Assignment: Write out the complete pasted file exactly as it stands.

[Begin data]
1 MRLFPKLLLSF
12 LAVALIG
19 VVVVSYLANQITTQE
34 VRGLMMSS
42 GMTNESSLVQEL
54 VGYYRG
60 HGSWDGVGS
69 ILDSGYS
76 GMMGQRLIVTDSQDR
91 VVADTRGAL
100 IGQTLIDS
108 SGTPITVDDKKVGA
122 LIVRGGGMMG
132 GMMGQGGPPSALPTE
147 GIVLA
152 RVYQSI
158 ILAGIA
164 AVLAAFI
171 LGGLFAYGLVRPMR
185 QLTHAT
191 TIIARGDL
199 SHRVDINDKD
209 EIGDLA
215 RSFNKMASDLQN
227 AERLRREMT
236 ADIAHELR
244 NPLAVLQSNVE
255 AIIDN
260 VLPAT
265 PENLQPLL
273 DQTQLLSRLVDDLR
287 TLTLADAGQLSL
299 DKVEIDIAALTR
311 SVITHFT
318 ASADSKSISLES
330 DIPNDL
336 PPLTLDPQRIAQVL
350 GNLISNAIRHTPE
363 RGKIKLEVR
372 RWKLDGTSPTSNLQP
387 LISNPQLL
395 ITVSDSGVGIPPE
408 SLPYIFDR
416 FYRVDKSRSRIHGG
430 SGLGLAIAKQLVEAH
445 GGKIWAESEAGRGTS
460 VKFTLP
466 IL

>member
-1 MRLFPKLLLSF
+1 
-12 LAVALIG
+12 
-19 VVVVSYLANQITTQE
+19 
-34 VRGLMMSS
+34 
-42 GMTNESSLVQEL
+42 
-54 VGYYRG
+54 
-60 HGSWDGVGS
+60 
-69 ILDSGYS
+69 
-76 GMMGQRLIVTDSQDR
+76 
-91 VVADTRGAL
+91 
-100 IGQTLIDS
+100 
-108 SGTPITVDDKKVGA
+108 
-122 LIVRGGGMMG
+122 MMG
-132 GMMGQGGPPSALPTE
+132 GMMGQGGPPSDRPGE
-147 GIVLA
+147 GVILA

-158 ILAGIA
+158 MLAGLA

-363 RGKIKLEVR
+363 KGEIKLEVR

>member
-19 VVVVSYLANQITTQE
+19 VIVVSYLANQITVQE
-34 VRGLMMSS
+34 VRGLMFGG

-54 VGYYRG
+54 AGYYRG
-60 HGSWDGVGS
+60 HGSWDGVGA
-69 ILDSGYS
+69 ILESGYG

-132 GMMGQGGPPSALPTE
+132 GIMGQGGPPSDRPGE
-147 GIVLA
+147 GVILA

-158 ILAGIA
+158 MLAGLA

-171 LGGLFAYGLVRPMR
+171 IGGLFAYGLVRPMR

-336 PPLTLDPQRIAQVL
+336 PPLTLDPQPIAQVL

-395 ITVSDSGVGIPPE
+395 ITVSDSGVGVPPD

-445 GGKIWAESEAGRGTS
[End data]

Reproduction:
1 MRLFPKLLLSF
12 LAVALIG
19 VVVVSYLANQITTQE
34 VRGLMMSS
42 GMTNESSLVQEL
54 VGYYRG
60 HGSWDGVGS
69 ILDSGYS
76 GMMGQRLIVTDSQDR
91 VVADTRGAL
100 IGQTLIDS
108 SGTPITVDDKKVGA
122 LIVRGGGMMG
132 GMMGQGGPPSALPTE
147 GIVLA
152 RVYQSI
158 ILAGIA
164 AVLAAFI
171 LGGLFAYGLVRPMR
185 QLTHAT
191 TIIARGDL
199 SHRVDINDKD
209 EIGDLA
215 RSFNKMASDLQN
227 AERLRREMT
236 ADIAHELR
244 NPLAVLQSNVE
255 AIIDN
260 VLPAT
265 PENLQPLL
273 DQTQLLSRLVDDLR
287 TLTLADAGQLSL
299 DKVEIDIAALTR
311 SVITHFT
318 ASADSKSISLES
330 DIPNDL
336 PPLTLDPQRIAQVL
350 GNLISNAIRHTPE
363 RGKIKLEVR
372 RWKLDGTSPTSNLQP
387 LISNPQLL
395 ITVSDSGVGIPPE
408 SLPYIFDR
416 FYRVDKSRSRIHGG
430 SGLGLAIAKQLVEAH
445 GGKIWAESEAGRGTS
460 VKFTLP
466 IL

>member
-1 MRLFPKLLLSF
+1 
-12 LAVALIG
+12 
-19 VVVVSYLANQITTQE
+19 
-34 VRGLMMSS
+34 
-42 GMTNESSLVQEL
+42 
-54 VGYYRG
+54 
-60 HGSWDGVGS
+60 
-69 ILDSGYS
+69 
-76 GMMGQRLIVTDSQDR
+76 
-91 VVADTRGAL
+91 
-100 IGQTLIDS
+100 
-108 SGTPITVDDKKVGA
+108 
-122 LIVRGGGMMG
+122 MMG
-132 GMMGQGGPPSALPTE
+132 GMMGQGGPPSDRPGE
-147 GIVLA
+147 GVILA

-158 ILAGIA
+158 MLAGLA

-363 RGKIKLEVR
+363 KGEIKLEVR

>member
-19 VVVVSYLANQITTQE
+19 VIVVSYLANQITVQE
-34 VRGLMMSS
+34 VRGLMFGG

-54 VGYYRG
+54 AGYYRG
-60 HGSWDGVGS
+60 HGSWDGVGA
-69 ILDSGYS
+69 ILESGYG

-132 GMMGQGGPPSALPTE
+132 GIMGQGGPPSDRPGE
-147 GIVLA
+147 GVILA

-158 ILAGIA
+158 MLAGLA

-171 LGGLFAYGLVRPMR
+171 IGGLFAYGLVRPMR

-336 PPLTLDPQRIAQVL
+336 PPLTLDPQPIAQVL

-395 ITVSDSGVGIPPE
+395 ITVSDSGVGVPPD

-445 GGKIWAESEAGRGTS